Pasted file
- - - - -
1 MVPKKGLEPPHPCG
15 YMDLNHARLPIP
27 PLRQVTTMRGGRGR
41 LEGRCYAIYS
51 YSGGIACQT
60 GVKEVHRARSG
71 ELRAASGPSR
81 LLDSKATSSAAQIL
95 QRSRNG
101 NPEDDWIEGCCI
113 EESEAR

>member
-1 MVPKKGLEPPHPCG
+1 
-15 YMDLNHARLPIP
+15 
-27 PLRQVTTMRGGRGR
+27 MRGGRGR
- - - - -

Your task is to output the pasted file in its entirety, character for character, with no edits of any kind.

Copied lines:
1 MVPKKGLEPPHPCG
15 YMDLNHARLPIP
27 PLRQVTTMRGGRGR
41 LEGRCYAIYS
51 YSGGIACQT
60 GVKEVHRARSG
71 ELRAASGPSR
81 LLDSKATSSAAQIL
95 QRSRNG
101 NPEDDWIEGCCI
113 EESEAR

>member
-1 MVPKKGLEPPHPCG
+1 
-15 YMDLNHARLPIP
+15 
-27 PLRQVTTMRGGRGR
+27 MRGGRGR